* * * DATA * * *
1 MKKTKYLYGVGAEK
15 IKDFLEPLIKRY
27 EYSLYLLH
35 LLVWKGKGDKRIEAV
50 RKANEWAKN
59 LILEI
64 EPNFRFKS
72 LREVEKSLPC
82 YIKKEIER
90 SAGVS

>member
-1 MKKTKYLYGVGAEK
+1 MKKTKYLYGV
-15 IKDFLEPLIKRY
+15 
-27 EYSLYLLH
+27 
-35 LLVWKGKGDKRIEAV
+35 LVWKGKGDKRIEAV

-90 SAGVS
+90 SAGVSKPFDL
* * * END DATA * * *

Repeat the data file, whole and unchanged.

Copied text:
1 MKKTKYLYGVGAEK
15 IKDFLEPLIKRY
27 EYSLYLLH
35 LLVWKGKGDKRIEAV
50 RKANEWAKN
59 LILEI
64 EPNFRFKS
72 LREVEKSLPC
82 YIKKEIER
90 SAGVS

>member
-1 MKKTKYLYGVGAEK
+1 MKKTKYLYGV
-15 IKDFLEPLIKRY
+15 
-27 EYSLYLLH
+27 
-35 LLVWKGKGDKRIEAV
+35 LVWKGKGDKRIEAV

-90 SAGVS
+90 SAGVSKPFDL